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I arrived at the Theater of Living Arts in good fortune, shocked to actually score a parking spot on South Street and thrilled to see the Clarks headlining at the venue. The opening bands Ike and Quick Step John both came as pleasant surprises, providing upbeat material and some righteous jams. Quick Step John demonstrated some talent and variety with horns, keyboard, drums, and guitars all blazing in and out of free-flowing segments. They were an enthusiastic, young crew of musicians that opened the night strong and slightly delayed my building anticipation for the Clarks’ set.
With a new record just released, the Clarks have launched a relentless touring schedule in hopes of promoting their new music to unprecedented heights. They came onto the stage with a cool swagger and took control quickly without ceremony and introductions, but rather greeted the now filled TLA with genuine rock n roll. It becomes difficult to categorize the Clarks’ sound into a genre of music. Their straight-forward sounds fall somewhere amidst folk, rock, and alternative, but this Pittsburgh quartet, beyond a doubt, thrives in a live environment and is able to convey their energy to an audience. The band, made up of old college friends, pushes their crowd-pleasing tactics with a confident intensity that demonstrates flair, personality, and composure. Their lyrics strike somewhere near familiarity and the music just feels damn fine, yet not overpowering or drawn out. They are a down-to-earth band, well respected by their loyal fans and ever-growing national fan base. Fans are absorbed by the Clarks unique sounds, personable qualities, and strong touring ethic, which in turn, has attracted legions of faithful who flock to both small and large venues searching for the groove the group provides.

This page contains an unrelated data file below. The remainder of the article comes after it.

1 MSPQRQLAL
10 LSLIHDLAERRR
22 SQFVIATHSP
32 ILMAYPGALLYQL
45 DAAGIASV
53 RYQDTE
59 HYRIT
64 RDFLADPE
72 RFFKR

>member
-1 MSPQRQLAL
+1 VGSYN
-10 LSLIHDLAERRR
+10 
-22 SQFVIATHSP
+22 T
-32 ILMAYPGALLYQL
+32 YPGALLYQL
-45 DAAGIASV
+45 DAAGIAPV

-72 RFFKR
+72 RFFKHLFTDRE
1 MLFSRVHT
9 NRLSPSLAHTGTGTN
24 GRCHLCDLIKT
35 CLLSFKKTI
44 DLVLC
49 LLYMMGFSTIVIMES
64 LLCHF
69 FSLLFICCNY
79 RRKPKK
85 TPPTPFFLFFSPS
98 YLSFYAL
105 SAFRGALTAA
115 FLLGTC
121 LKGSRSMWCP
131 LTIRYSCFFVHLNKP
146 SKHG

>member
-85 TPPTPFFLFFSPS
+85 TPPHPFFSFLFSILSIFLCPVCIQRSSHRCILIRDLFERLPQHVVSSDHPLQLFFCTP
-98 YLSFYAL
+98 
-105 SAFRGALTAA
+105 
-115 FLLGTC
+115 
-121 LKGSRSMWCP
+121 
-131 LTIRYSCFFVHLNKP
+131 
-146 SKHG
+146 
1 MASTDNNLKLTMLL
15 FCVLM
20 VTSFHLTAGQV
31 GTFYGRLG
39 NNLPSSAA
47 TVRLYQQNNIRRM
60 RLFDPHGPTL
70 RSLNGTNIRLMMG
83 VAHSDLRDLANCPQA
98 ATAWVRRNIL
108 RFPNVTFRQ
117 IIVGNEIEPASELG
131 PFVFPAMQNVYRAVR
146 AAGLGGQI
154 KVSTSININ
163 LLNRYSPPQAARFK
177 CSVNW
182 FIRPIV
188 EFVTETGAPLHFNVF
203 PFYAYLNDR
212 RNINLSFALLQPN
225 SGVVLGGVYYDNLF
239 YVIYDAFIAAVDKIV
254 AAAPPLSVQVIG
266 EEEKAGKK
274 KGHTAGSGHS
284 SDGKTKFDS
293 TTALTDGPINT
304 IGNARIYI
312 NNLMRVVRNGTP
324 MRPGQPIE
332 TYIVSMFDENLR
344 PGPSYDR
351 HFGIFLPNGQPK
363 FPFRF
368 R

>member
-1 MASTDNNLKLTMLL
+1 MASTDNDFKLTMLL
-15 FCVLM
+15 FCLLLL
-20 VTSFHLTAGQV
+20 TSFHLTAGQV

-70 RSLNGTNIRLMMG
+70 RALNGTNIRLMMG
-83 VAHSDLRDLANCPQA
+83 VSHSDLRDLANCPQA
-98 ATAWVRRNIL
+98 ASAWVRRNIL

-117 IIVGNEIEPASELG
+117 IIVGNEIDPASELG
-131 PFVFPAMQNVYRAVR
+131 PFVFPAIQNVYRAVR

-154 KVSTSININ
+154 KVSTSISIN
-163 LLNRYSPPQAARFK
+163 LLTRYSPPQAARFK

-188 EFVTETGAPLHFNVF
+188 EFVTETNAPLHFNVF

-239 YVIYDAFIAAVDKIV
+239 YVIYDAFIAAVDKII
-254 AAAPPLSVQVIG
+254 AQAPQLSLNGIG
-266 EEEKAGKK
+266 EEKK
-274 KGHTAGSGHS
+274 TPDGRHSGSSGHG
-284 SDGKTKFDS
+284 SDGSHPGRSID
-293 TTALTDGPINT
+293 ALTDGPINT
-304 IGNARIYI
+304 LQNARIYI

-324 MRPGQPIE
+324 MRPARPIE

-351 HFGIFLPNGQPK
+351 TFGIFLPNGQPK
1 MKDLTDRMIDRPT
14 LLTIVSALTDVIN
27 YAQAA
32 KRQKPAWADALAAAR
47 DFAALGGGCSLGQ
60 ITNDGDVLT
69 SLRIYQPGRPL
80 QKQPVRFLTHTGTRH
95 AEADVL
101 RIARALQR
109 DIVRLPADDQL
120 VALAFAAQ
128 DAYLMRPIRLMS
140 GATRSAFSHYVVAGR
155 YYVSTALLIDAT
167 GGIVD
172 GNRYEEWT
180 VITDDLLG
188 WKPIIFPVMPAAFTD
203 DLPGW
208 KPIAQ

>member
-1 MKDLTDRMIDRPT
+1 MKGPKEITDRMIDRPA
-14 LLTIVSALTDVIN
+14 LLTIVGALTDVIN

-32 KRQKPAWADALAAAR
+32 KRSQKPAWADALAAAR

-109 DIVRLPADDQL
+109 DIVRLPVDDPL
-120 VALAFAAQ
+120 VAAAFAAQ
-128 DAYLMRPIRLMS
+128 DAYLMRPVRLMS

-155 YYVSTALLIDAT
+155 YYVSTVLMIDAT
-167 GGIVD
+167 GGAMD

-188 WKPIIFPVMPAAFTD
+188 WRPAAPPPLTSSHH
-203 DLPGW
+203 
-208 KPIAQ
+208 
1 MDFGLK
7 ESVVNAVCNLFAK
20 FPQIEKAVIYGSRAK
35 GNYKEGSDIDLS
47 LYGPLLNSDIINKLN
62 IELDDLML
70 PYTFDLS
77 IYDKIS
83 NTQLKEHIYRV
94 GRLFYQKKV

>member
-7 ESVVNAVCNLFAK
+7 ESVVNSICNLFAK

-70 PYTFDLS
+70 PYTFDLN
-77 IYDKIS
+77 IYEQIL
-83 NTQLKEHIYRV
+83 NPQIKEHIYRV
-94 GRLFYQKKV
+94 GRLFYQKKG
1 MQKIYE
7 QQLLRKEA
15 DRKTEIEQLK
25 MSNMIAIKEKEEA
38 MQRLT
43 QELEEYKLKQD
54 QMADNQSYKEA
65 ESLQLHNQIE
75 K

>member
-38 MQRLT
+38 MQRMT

Seeing the Clarks play live is a tremendous experience. They don’t ease up, they don’t break, they come to entertain and this show followed the rule, not the exception. The set featured songs from their new album “Another Happy Ending” released this June. For the hard core Clarks fans, this became both stimulating to hear the newly released material and slightly disappointing due to the absence of old favorites. The Clarks certainly endure a difficult task in choosing a set list from their abundance of solid works. Dilemmas occur because of their impressive arsenal of music that, “if brought out all at once, could hurt people”, according to front man Scott Blasey. Although a handful of songs could be marketed as singles from the new disc, the single “Hey You” when performed live is a moving and reflective tribute to the events of 9/11. “Hey You” transpired as only one of many highlights during the evening.
Between shots of Yeagermeister, the Clarks exhibited a crafty cover of Prince’s “Kiss” and after an improvised intro by lead singer Blasey, they broke into the classic, “Cigarette” with Marlboro lights in hand courtesy of generous audience members. Diehard fans were rewarded all throughout the show with short trips to the past with songs such as “Snowman”, “High Wire”, “Help Me Out”, and a classic Pittsburghian folk song, “Penny on the Floor” as an encore. With lead singer and field general Blasey leading the charge, guitarist and balloon kicking Rob James, bassist Greg Joseph, and the pounding engine of Dave Minarik, Jr. on the drums, the Clarks are gazing into a deep horizon of looming of possibilities. They possess a sound that has grown and evolved from previous years and albums. A polished maturity follows the band along with their fans, so when they play live in your town, grab the Marlboro lights, a shot of Yeager and may we hope for another happy ending…….